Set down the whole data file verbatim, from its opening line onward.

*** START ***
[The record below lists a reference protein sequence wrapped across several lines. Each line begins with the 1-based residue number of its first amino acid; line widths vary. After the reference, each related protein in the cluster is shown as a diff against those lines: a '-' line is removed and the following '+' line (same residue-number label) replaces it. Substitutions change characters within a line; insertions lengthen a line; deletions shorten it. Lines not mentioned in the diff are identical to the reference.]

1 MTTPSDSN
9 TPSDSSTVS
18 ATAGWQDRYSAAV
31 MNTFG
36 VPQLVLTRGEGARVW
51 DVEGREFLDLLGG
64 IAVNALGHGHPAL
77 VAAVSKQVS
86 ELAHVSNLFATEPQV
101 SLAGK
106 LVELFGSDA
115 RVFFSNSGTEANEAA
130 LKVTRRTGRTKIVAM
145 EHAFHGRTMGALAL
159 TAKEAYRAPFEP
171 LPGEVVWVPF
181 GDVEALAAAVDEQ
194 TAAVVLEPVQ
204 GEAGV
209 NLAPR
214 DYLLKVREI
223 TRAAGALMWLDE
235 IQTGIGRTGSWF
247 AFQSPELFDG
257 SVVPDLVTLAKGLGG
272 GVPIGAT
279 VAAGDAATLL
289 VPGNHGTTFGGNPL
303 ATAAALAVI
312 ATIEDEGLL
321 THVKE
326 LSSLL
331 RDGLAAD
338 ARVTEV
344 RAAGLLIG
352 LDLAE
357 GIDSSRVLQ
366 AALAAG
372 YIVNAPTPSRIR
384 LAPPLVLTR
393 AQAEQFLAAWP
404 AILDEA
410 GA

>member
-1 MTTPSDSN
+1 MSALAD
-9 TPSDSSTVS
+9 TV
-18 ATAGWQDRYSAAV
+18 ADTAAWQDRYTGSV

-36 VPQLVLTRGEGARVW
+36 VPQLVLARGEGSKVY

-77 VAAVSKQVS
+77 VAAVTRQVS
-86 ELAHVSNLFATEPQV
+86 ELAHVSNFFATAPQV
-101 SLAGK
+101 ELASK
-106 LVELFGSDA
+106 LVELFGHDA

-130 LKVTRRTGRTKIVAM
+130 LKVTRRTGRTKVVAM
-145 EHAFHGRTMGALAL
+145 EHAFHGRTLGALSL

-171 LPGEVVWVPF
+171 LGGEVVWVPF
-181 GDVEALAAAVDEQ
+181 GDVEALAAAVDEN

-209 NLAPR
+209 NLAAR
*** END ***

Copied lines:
[The record below lists a reference protein sequence wrapped across several lines. Each line begins with the 1-based residue number of its first amino acid; line widths vary. After the reference, each related protein in the cluster is shown as a diff against those lines: a '-' line is removed and the following '+' line (same residue-number label) replaces it. Substitutions change characters within a line; insertions lengthen a line; deletions shorten it. Lines not mentioned in the diff are identical to the reference.]

1 MTTPSDSN
9 TPSDSSTVS
18 ATAGWQDRYSAAV
31 MNTFG
36 VPQLVLTRGEGARVW
51 DVEGREFLDLLGG
64 IAVNALGHGHPAL
77 VAAVSKQVS
86 ELAHVSNLFATEPQV
101 SLAGK
106 LVELFGSDA
115 RVFFSNSGTEANEAA
130 LKVTRRTGRTKIVAM
145 EHAFHGRTMGALAL
159 TAKEAYRAPFEP
171 LPGEVVWVPF
181 GDVEALAAAVDEQ
194 TAAVVLEPVQ
204 GEAGV
209 NLAPR
214 DYLLKVREI
223 TRAAGALMWLDE
235 IQTGIGRTGSWF
247 AFQSPELFDG
257 SVVPDLVTLAKGLGG
272 GVPIGAT
279 VAAGDAATLL
289 VPGNHGTTFGGNPL
303 ATAAALAVI
312 ATIEDEGLL
321 THVKE
326 LSSLL
331 RDGLAAD
338 ARVTEV
344 RAAGLLIG
352 LDLAE
357 GIDSSRVLQ
366 AALAAG
372 YIVNAPTPSRIR
384 LAPPLVLTR
393 AQAEQFLAAWP
404 AILDEA
410 GA

>member
-1 MTTPSDSN
+1 MSALAD
-9 TPSDSSTVS
+9 TV
-18 ATAGWQDRYSAAV
+18 ADTAAWQDRYTGSV

-36 VPQLVLTRGEGARVW
+36 VPQLVLARGEGSKVY

-77 VAAVSKQVS
+77 VAAVTRQVS
-86 ELAHVSNLFATEPQV
+86 ELAHVSNFFATAPQV
-101 SLAGK
+101 ELASK
-106 LVELFGSDA
+106 LVELFGHDA

-130 LKVTRRTGRTKIVAM
+130 LKVTRRTGRTKVVAM
-145 EHAFHGRTMGALAL
+145 EHAFHGRTLGALSL

-171 LPGEVVWVPF
+171 LGGEVVWVPF
-181 GDVEALAAAVDEQ
+181 GDVEALAAAVDEN

-209 NLAPR
+209 NLAAR